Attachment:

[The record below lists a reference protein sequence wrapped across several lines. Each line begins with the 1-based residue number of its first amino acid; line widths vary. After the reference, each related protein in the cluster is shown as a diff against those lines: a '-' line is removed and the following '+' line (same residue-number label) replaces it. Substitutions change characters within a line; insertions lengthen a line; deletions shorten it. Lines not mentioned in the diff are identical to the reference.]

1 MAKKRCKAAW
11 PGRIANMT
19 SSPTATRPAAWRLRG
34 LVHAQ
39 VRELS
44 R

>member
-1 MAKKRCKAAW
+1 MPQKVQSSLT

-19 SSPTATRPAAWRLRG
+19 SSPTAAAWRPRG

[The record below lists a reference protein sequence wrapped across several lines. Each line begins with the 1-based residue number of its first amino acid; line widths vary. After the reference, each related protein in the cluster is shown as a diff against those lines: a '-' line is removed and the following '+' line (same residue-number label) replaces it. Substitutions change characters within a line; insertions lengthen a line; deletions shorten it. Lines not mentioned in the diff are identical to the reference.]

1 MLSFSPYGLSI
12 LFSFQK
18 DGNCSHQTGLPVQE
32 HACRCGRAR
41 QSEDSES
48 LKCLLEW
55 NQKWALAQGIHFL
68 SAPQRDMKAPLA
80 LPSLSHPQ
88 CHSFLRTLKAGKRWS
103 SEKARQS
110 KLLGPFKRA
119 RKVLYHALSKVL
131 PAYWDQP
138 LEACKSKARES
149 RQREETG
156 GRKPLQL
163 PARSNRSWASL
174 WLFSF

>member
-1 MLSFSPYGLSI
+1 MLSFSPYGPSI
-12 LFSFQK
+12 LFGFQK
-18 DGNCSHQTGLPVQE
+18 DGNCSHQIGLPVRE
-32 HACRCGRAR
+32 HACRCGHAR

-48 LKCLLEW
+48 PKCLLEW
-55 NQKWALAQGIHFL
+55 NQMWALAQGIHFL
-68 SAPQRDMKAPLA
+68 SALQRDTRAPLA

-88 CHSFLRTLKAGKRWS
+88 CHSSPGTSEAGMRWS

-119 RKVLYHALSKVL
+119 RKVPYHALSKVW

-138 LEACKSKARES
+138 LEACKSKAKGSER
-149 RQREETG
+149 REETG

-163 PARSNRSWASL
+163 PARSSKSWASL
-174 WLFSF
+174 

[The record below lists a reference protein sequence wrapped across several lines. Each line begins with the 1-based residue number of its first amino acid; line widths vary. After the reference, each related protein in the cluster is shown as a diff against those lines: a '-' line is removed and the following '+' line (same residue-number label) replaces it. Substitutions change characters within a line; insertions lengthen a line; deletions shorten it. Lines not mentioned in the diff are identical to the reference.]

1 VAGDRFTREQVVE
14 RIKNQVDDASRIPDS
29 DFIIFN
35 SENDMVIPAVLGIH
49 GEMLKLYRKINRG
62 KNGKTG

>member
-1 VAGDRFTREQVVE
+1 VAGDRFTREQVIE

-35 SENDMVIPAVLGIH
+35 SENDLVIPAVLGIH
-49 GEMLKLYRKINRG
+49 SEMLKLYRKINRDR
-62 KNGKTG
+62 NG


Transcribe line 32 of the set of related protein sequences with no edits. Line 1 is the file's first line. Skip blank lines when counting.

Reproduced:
174 WLFSF